This is a talk I gave at the Seventh South-South Forum on Sustainability:  Climate Change, Global Crises, and Community Regeneration on July 12, 2020 in a panel titled “Ecological Justice and Social Transformation.”  The Forum was organized by Dr. Kin Chi Lau of the Global University for Sustainability.

It is a distinct privilege, and I used the word consciously, to be here with you all.

I want to start by thanking Kin Chi for her support and encouragement of the Global University for Sustainability over many years, and needless to say, I am delighted to be part of this session and the conference of which it is part.

Indeed, this is not a conference, in the usual awful sense, but explicitly a forum, and we are invited to speak from the heart, to engage fully, to listen well, and to build bridges.

This delights me!

I would like to read the statement from the organizers which attracted me to this forum:

The South-South Forum on Sustainability hopes to bring together old and new generations of committed people working for ecological and socio-economic justice to articulate knowledge produced by experiences on the field, common reflections, and new findings about the critical reality, in particular, from communities that defend their commons. It hopes to help cross-fertilize initiatives practiced by organizations and networks, to foster further inter-connections. It hopes to experiment with creative and self-reliant forms of interacting, networking and managing resources.

From that starting point, I would like to add a few thoughts for our conversations by speaking to three of the discussion questions that have been suggested for speakers on these two sessions on Ecological Justice and Social Transformation:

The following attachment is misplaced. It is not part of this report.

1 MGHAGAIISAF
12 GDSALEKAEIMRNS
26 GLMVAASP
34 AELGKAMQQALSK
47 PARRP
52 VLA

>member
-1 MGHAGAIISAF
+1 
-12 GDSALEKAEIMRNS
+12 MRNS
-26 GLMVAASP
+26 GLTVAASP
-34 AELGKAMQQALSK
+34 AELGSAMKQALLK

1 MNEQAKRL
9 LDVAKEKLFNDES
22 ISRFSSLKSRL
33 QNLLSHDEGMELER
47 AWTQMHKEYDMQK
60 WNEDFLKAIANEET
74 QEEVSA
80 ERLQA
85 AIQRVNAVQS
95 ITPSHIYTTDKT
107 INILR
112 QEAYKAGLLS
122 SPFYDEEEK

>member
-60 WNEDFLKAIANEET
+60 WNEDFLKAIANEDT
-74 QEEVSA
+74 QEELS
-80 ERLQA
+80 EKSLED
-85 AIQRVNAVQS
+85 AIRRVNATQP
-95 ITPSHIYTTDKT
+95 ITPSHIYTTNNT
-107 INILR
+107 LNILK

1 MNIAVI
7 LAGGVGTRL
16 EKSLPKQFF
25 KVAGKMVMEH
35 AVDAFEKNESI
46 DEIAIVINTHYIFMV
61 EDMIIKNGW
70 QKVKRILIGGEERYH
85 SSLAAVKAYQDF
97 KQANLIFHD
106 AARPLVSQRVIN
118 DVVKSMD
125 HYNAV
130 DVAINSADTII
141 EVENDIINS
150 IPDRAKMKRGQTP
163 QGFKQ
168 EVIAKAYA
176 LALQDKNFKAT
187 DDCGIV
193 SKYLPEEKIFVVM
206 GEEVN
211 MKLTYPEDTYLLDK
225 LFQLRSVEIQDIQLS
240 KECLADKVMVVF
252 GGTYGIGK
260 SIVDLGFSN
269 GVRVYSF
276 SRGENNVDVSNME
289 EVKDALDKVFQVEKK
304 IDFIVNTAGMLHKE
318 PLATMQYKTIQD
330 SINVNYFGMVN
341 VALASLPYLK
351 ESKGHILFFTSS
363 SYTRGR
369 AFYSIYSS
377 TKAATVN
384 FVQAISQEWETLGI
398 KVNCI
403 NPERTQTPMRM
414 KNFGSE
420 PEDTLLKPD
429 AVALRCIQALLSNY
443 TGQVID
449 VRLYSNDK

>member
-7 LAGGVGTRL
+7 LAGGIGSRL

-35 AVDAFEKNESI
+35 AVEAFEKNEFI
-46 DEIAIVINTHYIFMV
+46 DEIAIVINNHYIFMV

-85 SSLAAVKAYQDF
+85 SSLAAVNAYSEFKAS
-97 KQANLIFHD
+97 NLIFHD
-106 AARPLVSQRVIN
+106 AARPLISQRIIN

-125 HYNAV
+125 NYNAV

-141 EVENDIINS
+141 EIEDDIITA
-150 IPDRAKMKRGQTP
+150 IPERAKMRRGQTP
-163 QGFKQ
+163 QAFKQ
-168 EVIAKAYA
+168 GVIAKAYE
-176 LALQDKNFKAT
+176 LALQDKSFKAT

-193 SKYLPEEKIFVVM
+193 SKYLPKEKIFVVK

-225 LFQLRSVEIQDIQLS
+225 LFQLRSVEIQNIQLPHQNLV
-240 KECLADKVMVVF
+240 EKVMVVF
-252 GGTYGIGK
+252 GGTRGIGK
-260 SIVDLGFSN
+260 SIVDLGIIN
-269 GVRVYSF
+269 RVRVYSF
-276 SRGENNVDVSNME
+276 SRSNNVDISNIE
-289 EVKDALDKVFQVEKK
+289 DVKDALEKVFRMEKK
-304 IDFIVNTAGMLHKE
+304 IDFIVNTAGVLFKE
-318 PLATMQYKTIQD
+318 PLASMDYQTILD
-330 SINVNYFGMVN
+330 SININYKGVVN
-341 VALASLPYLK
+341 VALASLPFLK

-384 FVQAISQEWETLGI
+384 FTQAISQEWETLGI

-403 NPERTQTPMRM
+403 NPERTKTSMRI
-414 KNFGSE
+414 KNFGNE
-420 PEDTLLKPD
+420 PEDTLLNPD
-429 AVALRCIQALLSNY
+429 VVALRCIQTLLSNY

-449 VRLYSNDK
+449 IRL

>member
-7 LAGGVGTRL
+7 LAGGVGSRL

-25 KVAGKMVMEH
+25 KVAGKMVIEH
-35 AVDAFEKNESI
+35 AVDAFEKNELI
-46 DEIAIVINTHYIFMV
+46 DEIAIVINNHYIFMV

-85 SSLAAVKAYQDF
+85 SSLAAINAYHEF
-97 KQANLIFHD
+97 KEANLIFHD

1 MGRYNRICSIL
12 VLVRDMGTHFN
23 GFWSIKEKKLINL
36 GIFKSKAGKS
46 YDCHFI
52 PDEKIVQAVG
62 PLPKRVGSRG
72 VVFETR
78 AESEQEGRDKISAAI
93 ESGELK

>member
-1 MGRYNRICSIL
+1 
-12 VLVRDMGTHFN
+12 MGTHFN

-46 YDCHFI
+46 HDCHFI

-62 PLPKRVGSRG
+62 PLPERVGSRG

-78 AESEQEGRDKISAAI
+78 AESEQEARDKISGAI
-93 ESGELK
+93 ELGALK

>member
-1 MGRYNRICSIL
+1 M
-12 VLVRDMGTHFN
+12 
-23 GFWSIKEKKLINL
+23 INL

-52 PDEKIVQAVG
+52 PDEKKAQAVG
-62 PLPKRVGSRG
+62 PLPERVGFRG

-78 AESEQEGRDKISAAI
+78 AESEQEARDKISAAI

How do you see the most acute crises and burning issues of today as related to climate change and human-induced disasters, in your region/country/community?

A sober look at the root causes of the present crisis points unambiguously to the normal workings of capitalism as an economic system and a way of life as perhaps the prime reason for the interconnected ills that beset us. Underlying this, we find the patriarchal and racial hierarchies that capitalism’s elites thrive on, the history of their colonial plunder and the dysfunctional operation of neoliberal globalization, and the militarism, violence, and lack of participation that permeate and poison our cultures. On top of it all, the climate crisis, made by the endless search for profit over people, the planet, and life itself, now condemns us to a future of extreme weather in ecosystems that will not recover for an eternity of generations to come. To be clear, it’s the interconnected nature of the economic, political, and cultural crises of our times with the climate crisis that is at the root of our predicament in this century.

And now we have the wake-up moment of the coronavirus breaking upon these structural, systemic burdens.

Suddenly, it seems like we might have a quintuple crisis on our hands!

1) the inequality that neoliberal capitalist globalization produces,

2) the democracy deficit caused by people’s lack of faith everywhere in existing political parties,

3) the culture of violence and militarism,

4) the climate emergency, and

5) the corona crisis.

The Floyd Rebellion around racism and the evils that come from it in the US, my country, is significant enough already to speak of a sextuple crisis.